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Yes, There is a Transnational Business Community
Unformatted Document Text:  3 especially Europe, were intentionally overrepresented. 1 The sample included 68 companies from Europe (39 % of total sample) and only 34 firms from the US (19 % of the total sample). This disproportionate sampling technique was appropriate in Fennema’s original work because the earlier study focused primarily on the analysis of integration within the European Communities (Fennema 1982, p249), rather than structural properties of the entire global economy. Carroll and Fennema used the earlier sample as the basis for their longitudinal study of global corporate integration by comparing the interlock structures of these same 176 firms between 1976 and 1996, stressing the analytical merits of having a consistent sample over time. In this case, however, their disproportionate sample design is inappropriate, as this technique is only useful when examining subgroups within a population (Frankfort-Nachmias and Guerrero 2002). Given Carroll and Fennema’s (2001) goal of understanding the characteristics of the global economy in its entirety, a more representative sample would be appropriate. Further, maintaining consistency of cases (firms) over time fails to take into account changes in the global corporate hierarchy during this period. So Carroll and Fennema’s study tells us something about changes in the integration of these 176 firms, but little about shifts in the global corporate structure of the world economy over this period. Our Sample In contrast, our samples are drawn from the Fortune Global 500 in 1983 and 1998, which ranks the world’s 500 largest firms by revenues, irrespective of economic sector of 1 See Fennema’s (1982) Appendix for a description of the sample distribution.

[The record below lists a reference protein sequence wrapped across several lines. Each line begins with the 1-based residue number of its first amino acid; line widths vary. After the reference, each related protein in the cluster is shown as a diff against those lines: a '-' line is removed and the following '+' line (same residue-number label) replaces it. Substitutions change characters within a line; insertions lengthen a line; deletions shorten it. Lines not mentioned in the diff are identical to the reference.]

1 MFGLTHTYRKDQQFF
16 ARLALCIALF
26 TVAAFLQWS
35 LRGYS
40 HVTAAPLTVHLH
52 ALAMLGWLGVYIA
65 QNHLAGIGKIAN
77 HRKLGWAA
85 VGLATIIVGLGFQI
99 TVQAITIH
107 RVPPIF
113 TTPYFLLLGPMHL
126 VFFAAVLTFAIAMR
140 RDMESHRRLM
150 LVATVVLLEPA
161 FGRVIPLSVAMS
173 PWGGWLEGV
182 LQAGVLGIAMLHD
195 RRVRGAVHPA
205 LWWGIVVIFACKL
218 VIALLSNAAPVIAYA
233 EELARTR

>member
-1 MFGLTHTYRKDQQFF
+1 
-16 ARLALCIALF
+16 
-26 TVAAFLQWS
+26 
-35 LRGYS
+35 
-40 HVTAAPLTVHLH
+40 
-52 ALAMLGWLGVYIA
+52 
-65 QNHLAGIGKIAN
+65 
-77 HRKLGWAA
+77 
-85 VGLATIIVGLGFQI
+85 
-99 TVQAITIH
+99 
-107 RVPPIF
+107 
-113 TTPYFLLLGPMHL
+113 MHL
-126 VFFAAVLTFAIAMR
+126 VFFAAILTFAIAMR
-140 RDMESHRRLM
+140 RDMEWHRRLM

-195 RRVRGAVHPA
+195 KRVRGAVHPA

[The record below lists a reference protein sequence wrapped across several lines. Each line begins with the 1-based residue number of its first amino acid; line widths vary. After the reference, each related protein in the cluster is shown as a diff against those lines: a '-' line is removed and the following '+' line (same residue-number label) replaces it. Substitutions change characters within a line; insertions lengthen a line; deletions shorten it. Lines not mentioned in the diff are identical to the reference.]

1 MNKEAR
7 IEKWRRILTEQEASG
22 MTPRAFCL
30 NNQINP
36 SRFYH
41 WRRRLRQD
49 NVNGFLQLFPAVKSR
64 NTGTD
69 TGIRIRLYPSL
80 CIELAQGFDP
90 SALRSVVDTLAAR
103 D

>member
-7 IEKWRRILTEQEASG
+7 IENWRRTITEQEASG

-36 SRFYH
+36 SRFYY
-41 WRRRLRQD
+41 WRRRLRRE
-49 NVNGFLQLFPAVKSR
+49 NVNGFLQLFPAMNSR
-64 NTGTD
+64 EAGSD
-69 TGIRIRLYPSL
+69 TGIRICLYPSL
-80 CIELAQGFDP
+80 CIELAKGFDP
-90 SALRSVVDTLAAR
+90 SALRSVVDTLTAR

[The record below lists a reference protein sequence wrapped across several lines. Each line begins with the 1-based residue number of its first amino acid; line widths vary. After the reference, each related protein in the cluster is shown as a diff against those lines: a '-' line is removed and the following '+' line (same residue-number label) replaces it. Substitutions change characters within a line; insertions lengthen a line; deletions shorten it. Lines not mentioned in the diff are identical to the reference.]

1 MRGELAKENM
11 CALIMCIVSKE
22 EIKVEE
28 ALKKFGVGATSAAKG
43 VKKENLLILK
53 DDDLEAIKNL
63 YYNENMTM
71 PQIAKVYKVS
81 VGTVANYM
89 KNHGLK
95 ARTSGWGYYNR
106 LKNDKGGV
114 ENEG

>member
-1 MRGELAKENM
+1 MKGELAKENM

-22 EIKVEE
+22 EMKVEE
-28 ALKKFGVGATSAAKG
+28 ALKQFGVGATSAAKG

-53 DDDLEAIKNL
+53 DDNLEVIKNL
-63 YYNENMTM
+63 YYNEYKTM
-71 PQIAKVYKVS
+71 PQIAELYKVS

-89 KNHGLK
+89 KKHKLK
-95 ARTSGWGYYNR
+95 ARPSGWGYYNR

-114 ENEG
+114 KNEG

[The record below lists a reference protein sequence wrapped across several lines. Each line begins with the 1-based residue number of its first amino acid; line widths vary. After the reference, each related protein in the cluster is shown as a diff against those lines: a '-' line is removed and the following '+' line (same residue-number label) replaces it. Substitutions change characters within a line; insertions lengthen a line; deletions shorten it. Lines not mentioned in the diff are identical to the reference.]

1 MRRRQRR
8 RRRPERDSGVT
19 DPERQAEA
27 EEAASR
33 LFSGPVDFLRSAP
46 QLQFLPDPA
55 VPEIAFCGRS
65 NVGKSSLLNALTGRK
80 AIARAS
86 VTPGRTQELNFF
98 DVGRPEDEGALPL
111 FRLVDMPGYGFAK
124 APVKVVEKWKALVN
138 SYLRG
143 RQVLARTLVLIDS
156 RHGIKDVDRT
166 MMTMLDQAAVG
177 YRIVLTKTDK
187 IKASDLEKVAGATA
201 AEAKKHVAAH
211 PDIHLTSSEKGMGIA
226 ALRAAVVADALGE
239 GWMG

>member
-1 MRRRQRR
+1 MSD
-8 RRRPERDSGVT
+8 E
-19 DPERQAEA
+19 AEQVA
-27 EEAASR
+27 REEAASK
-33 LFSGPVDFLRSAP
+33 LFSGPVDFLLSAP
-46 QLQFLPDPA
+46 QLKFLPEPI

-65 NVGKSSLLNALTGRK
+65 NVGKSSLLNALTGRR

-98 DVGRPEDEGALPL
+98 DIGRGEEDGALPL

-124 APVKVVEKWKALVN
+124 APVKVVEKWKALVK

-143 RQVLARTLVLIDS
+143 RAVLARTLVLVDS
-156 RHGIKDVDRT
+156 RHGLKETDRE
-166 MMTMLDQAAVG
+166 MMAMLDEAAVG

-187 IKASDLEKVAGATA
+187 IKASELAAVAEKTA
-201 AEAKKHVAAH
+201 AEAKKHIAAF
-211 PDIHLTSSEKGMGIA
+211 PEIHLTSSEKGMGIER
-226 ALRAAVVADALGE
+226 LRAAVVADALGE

Authors: Kentor, Jeffrey. and Jang, Yong Suk.
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3
especially Europe, were intentionally overrepresented.
1
The sample included 68
companies from Europe (39 % of total sample) and only 34 firms from the US (19 % of
the total sample). This disproportionate sampling technique was appropriate in
Fennema’s original work because the earlier study focused primarily on the analysis of
integration within the European Communities (Fennema 1982, p249), rather than
structural properties of the entire global economy.
Carroll and Fennema used the earlier sample as the basis for their longitudinal
study of global corporate integration by comparing the interlock structures of these same
176 firms between 1976 and 1996, stressing the analytical merits of having a consistent
sample over time. In this case, however, their disproportionate sample design is
inappropriate, as this technique is only useful when examining subgroups within a
population (Frankfort-Nachmias and Guerrero 2002). Given Carroll and Fennema’s
(2001) goal of understanding the characteristics of the global economy in its entirety, a
more representative sample would be appropriate. Further, maintaining consistency of
cases (firms) over time fails to take into account changes in the global corporate
hierarchy during this period. So Carroll and Fennema’s study tells us something about
changes in the integration of these 176 firms, but little about shifts in the global corporate
structure of the world economy over this period.
Our Sample
In contrast, our samples are drawn from the Fortune Global 500 in 1983 and 1998,
which ranks the world’s 500 largest firms by revenues, irrespective of economic sector of
1
See Fennema’s (1982) Appendix for a description of the sample distribution.


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